After returning home and receiving treatment, Mr Evans, from Pontypridd, developed sepsis and was readmitted to the Royal Glamorgan Hospital. He developed viral pneumonia and later tested positive for Covid-19 while he was in intensive care.

"They did everything they could but I had a phone call on the day he died that he's had a clot and a bleed on the brain and the images weren't good," said Mrs Evans.

"A couple of hours later he'd passed away. It was such a shock to hear that. He'd been such an active person till he had the bad back, but this all stemmed from when he went into hospital in the April."

Image copyright Evans family
Image caption Mr Evans, with his daughter Kath, had been a keen rugby player

Mrs Evans said he had texted her to say he was quite worried and frightened after a patient had been "whisked away" to another ward and the whole area was deep cleaned after their departure.

She said she did not believe he could have caught the virus anywhere other than hospital as the family were shielding because of other vulnerable family members.

"We haven't been anywhere since mid-March other than I took him to the hospital for the MRI scan. There's nowhere else I can think he would have possibly come in contact [with the virus]."

Mrs Evans says she believes her husband - a former assistant head teacher at Bryn Celynnog Comprehensive in Beddau - received excellent care while he was in intensive care but was astonished when she was told he had coronavirus.

She never saw him again.

"It was shock but I just thought he'd simply get over it," she added.

"I didn't think for a minute that he wouldn't. I didn't think for a minute that he wasn't going to come home"

Wales following Scotland

Scotland has already been publishing details of patients who had been tested for coronavirus in hospital.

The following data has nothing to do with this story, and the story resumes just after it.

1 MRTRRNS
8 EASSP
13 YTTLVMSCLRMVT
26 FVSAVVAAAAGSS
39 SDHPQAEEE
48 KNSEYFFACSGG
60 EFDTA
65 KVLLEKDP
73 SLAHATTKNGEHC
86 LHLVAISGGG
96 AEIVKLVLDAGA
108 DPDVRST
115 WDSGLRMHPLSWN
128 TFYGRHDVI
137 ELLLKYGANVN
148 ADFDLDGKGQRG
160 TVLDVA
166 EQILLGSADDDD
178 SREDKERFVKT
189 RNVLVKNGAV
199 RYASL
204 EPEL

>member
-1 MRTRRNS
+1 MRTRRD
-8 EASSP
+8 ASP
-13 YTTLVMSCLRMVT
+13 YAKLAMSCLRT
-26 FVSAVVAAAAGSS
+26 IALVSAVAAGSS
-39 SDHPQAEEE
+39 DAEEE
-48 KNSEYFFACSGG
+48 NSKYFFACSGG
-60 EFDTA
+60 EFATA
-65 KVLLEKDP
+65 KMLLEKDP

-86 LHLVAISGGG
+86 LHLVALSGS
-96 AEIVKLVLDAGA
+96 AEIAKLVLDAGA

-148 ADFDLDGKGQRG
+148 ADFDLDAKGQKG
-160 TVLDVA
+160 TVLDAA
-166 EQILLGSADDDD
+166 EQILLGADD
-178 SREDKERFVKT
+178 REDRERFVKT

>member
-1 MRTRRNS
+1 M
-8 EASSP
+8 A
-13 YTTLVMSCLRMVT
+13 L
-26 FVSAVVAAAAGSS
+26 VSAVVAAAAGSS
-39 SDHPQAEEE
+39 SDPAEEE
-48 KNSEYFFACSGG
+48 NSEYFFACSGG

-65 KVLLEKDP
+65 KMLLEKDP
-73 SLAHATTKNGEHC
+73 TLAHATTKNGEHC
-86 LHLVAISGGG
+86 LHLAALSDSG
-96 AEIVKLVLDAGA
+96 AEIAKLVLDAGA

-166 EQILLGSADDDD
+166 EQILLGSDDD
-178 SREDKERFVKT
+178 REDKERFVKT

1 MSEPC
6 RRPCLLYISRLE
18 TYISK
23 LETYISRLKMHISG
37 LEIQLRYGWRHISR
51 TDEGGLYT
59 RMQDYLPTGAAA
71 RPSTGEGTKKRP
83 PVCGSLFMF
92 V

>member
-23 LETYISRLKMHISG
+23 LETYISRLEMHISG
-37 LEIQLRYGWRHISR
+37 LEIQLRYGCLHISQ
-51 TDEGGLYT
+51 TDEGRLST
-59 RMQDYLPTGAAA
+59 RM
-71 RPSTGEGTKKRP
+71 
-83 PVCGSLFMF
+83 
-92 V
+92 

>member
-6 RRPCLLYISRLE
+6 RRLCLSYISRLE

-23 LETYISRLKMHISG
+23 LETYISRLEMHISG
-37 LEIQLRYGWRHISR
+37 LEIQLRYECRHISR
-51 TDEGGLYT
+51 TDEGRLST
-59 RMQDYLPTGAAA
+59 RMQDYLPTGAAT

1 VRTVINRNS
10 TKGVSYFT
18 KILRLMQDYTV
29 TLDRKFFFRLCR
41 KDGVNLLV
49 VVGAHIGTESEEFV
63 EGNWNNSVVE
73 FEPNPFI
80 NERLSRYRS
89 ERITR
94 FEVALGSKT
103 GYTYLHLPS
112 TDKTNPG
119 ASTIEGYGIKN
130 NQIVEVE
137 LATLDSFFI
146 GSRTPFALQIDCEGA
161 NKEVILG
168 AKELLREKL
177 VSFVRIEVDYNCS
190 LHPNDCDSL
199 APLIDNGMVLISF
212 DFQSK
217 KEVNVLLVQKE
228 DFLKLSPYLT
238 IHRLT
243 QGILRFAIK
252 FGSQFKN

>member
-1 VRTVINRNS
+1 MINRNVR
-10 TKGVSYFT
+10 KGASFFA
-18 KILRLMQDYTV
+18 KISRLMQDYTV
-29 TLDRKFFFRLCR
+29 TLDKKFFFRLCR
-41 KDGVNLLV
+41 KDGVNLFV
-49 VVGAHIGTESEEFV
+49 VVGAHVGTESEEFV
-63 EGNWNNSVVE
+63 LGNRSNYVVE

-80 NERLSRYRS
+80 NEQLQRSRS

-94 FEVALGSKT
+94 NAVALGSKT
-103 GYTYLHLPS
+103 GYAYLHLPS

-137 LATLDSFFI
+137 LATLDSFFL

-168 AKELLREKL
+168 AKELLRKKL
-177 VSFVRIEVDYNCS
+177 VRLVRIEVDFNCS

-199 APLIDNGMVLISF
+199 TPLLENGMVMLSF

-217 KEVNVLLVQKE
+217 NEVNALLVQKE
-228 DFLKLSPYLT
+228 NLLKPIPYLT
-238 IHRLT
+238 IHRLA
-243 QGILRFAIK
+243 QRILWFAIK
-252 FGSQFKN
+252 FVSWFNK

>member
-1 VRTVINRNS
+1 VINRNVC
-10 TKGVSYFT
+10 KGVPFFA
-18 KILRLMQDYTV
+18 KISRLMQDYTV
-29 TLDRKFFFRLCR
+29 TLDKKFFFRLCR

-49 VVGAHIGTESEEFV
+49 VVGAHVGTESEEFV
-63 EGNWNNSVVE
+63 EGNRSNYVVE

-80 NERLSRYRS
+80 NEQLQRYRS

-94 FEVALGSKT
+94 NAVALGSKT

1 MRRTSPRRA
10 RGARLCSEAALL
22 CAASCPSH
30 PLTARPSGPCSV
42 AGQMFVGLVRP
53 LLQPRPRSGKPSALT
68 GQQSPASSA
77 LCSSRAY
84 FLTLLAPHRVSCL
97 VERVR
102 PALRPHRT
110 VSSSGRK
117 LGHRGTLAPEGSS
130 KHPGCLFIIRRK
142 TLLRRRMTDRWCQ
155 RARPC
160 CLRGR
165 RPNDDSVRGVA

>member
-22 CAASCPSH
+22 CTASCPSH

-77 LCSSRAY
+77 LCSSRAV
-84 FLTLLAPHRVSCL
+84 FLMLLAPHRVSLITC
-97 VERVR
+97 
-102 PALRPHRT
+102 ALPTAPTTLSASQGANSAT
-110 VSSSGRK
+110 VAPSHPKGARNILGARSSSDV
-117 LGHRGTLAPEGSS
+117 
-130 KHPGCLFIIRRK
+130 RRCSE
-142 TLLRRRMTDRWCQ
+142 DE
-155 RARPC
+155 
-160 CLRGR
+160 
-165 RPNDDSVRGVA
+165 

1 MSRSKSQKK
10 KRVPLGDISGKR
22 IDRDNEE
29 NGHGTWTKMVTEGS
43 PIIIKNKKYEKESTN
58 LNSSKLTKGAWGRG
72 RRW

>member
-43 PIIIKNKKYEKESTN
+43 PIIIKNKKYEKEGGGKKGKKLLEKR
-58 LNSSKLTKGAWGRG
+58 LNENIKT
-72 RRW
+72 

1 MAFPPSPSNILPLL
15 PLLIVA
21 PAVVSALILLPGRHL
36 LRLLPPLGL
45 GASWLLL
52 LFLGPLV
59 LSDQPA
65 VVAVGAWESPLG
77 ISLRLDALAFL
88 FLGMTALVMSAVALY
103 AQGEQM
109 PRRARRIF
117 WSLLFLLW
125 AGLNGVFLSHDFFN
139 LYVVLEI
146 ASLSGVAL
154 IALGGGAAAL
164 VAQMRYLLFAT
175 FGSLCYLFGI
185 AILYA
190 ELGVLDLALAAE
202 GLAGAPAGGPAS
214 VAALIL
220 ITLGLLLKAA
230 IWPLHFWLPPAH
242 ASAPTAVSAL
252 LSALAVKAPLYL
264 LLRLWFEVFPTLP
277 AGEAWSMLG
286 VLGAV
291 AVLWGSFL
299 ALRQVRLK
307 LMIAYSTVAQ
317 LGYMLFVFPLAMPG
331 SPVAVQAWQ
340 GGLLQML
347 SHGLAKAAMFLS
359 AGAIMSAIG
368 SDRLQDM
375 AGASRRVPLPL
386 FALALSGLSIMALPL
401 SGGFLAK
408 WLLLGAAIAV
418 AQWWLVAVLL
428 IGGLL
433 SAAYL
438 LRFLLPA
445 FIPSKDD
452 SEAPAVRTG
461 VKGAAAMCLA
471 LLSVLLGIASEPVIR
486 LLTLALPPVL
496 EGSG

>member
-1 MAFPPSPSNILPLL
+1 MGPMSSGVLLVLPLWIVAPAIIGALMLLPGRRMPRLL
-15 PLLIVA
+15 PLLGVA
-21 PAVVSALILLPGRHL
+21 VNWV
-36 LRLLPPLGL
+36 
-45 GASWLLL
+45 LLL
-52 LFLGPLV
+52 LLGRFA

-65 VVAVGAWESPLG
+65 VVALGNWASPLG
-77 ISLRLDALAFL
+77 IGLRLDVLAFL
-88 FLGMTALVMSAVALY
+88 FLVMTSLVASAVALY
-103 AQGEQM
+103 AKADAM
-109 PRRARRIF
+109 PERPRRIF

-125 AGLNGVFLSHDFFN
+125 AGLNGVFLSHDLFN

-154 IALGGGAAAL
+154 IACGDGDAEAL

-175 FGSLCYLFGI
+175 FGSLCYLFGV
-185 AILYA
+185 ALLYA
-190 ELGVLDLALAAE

Up to 28 June more than 18,250 people in Scotland have been tested for coronavirus.

Nearly 72% acquired it in the community and another 3,500 (19.3%) were patients who tested positive within two days of arriving in hospital, put down to community infection.

There were more than 1,000 patients (5.8% of infections) who definitely caught Covid-19 while in hospital.

Another 272 patients were "probable".

The figures were released after it emerged 870 hospital patients were confirmed cases and 218 had died.

In the most recent week, Scottish figures show only one definite and two "probable" infections acquired in hospital.

'Very careful'

Chris Jones, deputy chief medical officer for Wales, said every country had found similar issues but there was now a "very, very low chance" of infection.

It had not been known early on that people could carry the virus without showing any symptoms.

"When people came in with Covid we segregated them but others went on to the general wards," he said.

"Now we know we have to be very careful about that. We've been learning all along about the nature of this pandemic but this is a unique, first-time experience of this infection."

He said infection rates were now very low but data would now be monitored closely so there could be tight controls in place going forward.